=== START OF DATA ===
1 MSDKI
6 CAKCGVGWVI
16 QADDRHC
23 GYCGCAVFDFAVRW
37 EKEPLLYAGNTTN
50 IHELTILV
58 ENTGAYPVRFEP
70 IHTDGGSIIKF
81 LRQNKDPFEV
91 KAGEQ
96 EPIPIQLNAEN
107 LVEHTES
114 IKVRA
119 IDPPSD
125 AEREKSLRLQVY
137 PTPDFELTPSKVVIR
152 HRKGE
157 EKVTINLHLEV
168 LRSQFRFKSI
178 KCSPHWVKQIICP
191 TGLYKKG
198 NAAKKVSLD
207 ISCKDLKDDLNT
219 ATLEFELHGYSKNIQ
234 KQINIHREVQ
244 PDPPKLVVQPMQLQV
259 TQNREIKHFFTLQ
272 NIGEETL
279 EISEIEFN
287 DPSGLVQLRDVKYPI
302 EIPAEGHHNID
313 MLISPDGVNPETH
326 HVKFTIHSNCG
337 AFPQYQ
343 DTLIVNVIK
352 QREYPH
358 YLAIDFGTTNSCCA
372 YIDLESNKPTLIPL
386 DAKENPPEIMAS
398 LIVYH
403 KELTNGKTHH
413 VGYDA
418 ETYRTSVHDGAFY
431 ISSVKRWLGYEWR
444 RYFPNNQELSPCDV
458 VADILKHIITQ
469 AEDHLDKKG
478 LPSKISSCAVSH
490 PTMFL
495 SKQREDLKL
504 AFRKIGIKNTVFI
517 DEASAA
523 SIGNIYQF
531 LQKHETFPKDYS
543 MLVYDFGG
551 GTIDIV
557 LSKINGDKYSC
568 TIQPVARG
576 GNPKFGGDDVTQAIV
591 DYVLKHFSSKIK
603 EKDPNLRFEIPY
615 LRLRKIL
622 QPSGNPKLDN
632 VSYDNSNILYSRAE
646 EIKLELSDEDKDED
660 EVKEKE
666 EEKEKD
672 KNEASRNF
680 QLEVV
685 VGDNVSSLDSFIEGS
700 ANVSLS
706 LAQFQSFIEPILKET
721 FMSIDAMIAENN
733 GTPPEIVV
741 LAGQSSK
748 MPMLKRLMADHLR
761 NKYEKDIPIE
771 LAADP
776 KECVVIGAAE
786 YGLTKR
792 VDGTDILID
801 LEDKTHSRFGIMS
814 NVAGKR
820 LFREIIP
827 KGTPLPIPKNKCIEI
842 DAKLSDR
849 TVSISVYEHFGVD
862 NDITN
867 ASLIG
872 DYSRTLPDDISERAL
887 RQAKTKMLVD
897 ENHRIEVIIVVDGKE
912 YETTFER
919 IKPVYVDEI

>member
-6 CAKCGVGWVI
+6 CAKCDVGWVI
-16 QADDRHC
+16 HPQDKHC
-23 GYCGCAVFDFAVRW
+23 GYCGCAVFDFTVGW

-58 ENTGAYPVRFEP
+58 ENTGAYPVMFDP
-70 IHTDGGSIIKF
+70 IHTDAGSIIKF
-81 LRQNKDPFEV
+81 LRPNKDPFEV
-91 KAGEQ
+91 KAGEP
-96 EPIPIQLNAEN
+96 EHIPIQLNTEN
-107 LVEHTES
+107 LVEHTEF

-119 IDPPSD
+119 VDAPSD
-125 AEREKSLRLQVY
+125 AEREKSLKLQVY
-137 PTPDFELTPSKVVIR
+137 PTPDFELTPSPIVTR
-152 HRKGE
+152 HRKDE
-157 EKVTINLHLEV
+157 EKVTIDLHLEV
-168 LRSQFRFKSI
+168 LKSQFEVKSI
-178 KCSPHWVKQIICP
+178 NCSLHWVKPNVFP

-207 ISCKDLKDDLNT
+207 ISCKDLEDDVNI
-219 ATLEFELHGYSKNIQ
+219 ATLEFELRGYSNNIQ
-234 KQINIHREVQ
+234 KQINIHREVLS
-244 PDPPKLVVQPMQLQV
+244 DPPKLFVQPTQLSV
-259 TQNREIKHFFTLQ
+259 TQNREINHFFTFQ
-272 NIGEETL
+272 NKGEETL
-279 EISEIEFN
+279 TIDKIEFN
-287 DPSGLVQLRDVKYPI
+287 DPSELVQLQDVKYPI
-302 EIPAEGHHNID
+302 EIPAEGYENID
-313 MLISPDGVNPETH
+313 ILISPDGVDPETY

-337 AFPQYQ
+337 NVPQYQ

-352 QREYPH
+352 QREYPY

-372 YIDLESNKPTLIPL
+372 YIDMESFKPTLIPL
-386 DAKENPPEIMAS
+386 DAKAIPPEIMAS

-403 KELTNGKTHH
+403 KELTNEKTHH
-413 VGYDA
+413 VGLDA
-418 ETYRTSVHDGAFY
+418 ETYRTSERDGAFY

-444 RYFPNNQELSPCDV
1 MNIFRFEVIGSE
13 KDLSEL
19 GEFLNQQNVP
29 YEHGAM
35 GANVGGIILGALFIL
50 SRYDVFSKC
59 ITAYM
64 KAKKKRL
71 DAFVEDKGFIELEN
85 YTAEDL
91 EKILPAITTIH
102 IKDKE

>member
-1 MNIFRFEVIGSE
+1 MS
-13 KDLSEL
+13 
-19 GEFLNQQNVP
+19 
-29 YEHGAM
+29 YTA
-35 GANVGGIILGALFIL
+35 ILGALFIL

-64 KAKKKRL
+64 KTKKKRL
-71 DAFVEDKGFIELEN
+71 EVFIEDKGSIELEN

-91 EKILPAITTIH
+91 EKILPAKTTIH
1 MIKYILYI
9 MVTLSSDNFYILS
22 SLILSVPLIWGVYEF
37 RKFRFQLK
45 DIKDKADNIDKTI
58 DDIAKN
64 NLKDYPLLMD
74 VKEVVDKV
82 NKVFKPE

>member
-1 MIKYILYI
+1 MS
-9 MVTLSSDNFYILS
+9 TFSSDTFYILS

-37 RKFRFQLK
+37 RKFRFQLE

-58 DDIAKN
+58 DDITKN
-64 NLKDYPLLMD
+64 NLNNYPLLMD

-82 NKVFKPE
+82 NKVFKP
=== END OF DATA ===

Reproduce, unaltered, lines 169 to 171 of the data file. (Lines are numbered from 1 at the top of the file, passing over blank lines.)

59 ITAYM
64 KAKKKRL
71 DAFVEDKGFIELEN